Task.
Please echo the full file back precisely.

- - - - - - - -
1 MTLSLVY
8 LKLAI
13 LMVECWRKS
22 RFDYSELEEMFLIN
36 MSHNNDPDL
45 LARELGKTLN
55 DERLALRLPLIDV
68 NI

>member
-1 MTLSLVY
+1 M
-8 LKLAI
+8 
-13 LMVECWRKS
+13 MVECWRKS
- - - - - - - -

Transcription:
1 MTLSLVY
8 LKLAI
13 LMVECWRKS
22 RFDYSELEEMFLIN
36 MSHNNDPDL
45 LARELGKTLN
55 DERLALRLPLIDV
68 NI

>member
-1 MTLSLVY
+1 M
-8 LKLAI
+8 
-13 LMVECWRKS
+13 MVECWRKS